The race is on to save digital art against the fast pace of technological change. Scientists are searching for ways to preserve today's most innovative digital artworks.
Experts are warning that some of Britain's contemporary artistic landmarks will be no more than memories within a decade unless digital artwork can be successfully archived to stop them from degrading. In an article for The Guardian, Dr David Anderson, who is leading efforts to save the more complex artworks of the digital age states that "Past generations captured who they were and what they did via museums and books, but the pace of technological development in the digital age has now outstripped our capacity for preservation."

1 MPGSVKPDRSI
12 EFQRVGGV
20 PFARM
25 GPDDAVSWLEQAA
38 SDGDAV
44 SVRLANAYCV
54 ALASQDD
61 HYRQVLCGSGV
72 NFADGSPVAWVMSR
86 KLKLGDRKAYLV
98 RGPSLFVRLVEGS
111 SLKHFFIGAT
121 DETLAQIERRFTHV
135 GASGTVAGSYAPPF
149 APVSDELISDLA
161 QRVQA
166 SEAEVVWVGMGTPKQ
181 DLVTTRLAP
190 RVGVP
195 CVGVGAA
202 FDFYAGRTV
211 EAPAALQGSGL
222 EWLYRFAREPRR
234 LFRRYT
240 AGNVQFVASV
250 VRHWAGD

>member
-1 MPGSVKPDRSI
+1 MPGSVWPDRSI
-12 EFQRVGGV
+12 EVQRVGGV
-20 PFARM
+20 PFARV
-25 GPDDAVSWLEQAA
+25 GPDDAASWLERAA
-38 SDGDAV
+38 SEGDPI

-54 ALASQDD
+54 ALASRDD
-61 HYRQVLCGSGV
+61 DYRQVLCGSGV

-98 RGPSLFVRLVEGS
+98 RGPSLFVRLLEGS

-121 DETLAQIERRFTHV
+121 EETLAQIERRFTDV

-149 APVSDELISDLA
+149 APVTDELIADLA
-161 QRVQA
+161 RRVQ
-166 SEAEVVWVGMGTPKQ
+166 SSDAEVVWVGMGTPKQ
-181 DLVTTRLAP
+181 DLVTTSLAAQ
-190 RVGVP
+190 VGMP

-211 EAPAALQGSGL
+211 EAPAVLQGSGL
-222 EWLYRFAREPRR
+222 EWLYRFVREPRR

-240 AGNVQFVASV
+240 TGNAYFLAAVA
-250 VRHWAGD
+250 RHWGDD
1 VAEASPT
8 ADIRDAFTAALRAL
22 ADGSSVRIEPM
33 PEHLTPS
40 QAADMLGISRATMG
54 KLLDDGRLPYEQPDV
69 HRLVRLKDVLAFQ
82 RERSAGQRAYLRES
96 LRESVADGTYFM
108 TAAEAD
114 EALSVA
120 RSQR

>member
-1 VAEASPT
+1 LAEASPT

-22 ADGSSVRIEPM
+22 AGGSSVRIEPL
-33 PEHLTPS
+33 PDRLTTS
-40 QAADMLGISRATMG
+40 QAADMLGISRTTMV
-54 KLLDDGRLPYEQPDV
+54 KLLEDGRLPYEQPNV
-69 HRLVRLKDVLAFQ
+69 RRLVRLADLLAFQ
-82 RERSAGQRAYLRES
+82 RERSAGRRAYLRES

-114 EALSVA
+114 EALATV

However, some artists are happy for their work to have a short lifespan, and accept that its temporary nature is a key part of the experience for viewers. Digital video artist Simon Payne (photograph of his video Vice Versa Et Cetera above), believes that some digital artists are almost like performance artists, that they make art that is ephemeral, and "are dedicated to the idea that it will not last".